Gaycation (2016) Episode Scripts

N/A - Ukraine

1 Are you ready, guys? Welcome! - Oh - [Laughs] There's a lot of stairs.
- I'll hold your hand.
- I got it.
I got it.
Let's go Oh! Hey! Yeah! [Cheering] [Cheering] [Trills] Ah! Did you see them? Oh, did you see them? They're just walking around, yeah - Hey! - Hi.
We're coming up.
Ian and I are in Ukraine to meet members of the queer community and learn about the LGBTQ experience here.
Should we press a button? - Man: Not yet.
- [Both laugh] - Hello? - Hey! Since we've never been here before, we're going out for a night on the town with a new friend.
Daniel: We brought you some alcohol.
- Yeah! - Ahh! We know what to bring.
You do your thing.
- And you'll make you a drink.
- And then, we'll come back in.
- What do you We do tequila.
- Do you want tequila or whiskey? Wait, just tilt the bottle, and then the liquid Because of gravity, it just sort of - Oh, is that how it works? - [Chuckling] comes out.
- Cheers.
- Cheers.
Tell us if that's too strong.
We had a feeling.
I kind of want to try this.
Do you mind? - Yeah, yeah! - I have no idea how to do it.
This has balls on it.
- Rainbow balls.
- Yeah, Rainbow balls.
[Laughs] Yeah! It's kind of good for your abs, man.
Vlad, you have to be, like, fit to do this.
- I mean No? [Laughs] - No.
How long have you been doing drag for? Are there many drag performers in Kiev or in Ukraine, or too many? Right.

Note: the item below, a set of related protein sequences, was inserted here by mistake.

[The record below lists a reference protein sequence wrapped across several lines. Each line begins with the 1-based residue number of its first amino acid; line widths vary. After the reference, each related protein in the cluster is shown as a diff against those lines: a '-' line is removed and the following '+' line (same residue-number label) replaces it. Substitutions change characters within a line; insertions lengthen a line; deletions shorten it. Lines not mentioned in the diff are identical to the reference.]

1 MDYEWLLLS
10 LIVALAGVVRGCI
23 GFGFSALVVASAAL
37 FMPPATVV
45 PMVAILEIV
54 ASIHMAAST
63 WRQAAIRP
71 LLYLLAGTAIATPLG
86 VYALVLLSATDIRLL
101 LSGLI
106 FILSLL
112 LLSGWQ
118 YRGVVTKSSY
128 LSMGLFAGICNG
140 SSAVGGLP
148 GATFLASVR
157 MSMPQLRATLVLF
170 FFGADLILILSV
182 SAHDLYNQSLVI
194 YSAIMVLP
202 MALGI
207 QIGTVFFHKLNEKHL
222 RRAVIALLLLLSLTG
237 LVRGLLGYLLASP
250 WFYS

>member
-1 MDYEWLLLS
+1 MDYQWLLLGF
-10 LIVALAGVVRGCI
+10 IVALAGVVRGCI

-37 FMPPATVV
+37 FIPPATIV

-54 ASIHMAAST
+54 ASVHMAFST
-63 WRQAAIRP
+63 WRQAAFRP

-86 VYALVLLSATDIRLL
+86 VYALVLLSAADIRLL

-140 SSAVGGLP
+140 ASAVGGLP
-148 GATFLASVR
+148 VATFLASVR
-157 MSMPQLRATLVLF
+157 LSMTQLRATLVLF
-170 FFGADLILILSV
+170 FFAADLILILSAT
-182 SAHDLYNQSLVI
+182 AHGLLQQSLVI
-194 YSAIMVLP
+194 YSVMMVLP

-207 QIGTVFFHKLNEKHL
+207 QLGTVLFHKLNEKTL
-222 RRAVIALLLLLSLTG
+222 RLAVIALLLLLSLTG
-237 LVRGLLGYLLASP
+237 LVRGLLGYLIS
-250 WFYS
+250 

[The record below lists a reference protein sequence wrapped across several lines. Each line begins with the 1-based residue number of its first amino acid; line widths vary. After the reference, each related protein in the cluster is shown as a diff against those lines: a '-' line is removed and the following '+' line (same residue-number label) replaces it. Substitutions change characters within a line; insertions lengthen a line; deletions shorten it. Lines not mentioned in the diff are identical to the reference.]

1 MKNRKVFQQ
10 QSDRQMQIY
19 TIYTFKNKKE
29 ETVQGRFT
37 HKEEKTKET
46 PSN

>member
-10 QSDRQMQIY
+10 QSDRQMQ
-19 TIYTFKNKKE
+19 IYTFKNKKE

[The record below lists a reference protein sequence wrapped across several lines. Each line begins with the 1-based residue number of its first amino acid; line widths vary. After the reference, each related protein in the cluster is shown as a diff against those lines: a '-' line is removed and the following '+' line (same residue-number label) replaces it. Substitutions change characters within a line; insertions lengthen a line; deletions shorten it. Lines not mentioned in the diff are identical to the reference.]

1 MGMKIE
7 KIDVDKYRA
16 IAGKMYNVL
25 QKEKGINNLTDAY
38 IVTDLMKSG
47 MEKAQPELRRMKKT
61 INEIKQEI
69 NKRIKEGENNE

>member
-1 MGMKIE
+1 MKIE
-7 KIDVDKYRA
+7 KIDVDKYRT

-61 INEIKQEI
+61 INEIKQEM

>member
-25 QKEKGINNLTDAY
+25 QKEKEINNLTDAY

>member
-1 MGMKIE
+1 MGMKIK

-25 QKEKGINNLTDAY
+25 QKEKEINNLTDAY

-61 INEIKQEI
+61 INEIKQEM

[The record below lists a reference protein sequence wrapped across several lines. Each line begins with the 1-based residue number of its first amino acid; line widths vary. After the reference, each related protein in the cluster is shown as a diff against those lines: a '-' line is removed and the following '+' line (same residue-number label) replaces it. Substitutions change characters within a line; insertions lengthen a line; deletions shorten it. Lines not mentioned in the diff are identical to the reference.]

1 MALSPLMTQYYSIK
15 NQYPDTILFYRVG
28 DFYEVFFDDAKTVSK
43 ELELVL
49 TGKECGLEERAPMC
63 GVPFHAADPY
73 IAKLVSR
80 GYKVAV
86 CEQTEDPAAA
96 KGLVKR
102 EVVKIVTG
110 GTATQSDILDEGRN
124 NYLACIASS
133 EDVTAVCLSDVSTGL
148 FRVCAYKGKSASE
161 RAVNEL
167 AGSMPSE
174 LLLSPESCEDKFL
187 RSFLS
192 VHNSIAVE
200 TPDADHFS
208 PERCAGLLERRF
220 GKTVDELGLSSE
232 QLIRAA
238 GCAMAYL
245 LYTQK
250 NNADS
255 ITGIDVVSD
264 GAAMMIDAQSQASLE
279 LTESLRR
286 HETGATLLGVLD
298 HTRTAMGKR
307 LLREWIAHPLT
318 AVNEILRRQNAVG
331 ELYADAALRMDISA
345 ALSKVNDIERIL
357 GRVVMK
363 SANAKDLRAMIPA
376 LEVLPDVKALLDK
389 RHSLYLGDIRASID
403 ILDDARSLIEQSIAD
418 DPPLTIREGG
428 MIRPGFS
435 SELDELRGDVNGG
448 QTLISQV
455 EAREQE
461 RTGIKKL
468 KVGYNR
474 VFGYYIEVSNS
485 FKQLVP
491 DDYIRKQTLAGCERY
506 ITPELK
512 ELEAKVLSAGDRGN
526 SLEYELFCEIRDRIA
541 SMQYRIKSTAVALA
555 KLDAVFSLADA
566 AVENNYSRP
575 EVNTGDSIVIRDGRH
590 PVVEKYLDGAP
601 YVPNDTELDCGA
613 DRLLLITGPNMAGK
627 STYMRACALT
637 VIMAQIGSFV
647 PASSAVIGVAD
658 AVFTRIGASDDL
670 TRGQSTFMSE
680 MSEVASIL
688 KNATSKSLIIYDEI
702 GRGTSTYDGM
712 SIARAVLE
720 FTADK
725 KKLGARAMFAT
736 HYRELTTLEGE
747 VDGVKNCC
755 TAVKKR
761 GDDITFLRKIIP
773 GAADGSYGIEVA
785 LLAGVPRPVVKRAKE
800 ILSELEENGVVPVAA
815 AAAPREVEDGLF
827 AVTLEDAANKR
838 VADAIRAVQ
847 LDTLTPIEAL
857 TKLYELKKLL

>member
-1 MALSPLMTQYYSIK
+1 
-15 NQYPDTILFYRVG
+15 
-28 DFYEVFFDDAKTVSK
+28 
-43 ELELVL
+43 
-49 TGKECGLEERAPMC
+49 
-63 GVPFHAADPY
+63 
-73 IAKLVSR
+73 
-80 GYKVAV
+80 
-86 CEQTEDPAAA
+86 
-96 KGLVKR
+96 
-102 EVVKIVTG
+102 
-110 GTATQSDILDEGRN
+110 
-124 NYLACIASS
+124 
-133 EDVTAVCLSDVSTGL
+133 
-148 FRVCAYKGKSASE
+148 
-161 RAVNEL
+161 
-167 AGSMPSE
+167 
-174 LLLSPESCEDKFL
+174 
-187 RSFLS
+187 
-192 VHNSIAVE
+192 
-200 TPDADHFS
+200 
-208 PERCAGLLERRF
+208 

Page: A former journalism student, Vlad Shast now preforms as his drag alter-ego named Guppy Drink.
And he might seem modest, but what he does is pretty profound here in Ukraine.
Daniel: Why do you do drag? Is it about self expression, or is it about protest, or is it about just about having fun? Are you scared actually getting into the taxi? - No, not drag, no.
I've - Mnh-mnh.
[Laughter] Wow.
What about this? - It's like a - Mm, that's kind of No.
Look at his body.
That's what the audience wants.
[Laughs] Yeah! That booty's getting big, beau.
Like Ahh.
The rotten child of the Guppy Drink.
[Cheering] Page: Guppy performs at Pomada Club, one of the only LGBTQ bars in Kiev.
[Cheers and applause] Shast: Pomada! [Cheering] Ah! Man: [Laughs] [Cheering] Oh, me? - Aww.
- Yes! [Cheers and applause] Page: This club is legendary here in Kiev, but in 2014 it was the scene of a violent attack.
A group of right-wing radicals tried to force their way into Pomada.
They threw a smoke bomb and firecrackers into the club, causing a stampede.
This anti-LGBTQ attack turned out to be one of many that year.
Ukraine is a nation in transition.
This is the Maidan, right in the center of Kiev, where, in 2013, Ukrainians gathered by the thousands in protest of government corruption.
The Ukrainian government just defaulted on an agreement with the European Union.
[All chanting in Ukrainian] For many Ukrainians, E.
integration held the promise of political reform and economic stability.
[All singing in Ukrainian] But for LGBTQ people, it held the possibility of steps towards equality and basic human rights and a shift away from Russian influence.
Instead, the Ukrainian President, Viktor Yanukovych, opted for closer relations with Russian.
Yatsenyuk: This president betrayed the Ukrainian people.
He sold my country, and he did it under the auspices of President Putin.
Page: Eventually, the protests turned violent, and clashes erupted between and demonstrators.
These events have come to be known as the Euromaidan Revolution.
- [All chanting in Ukrainian] - In the end, over 100 protestors and 18 police officers were killed while another 166 protestors are missing or presumed dead.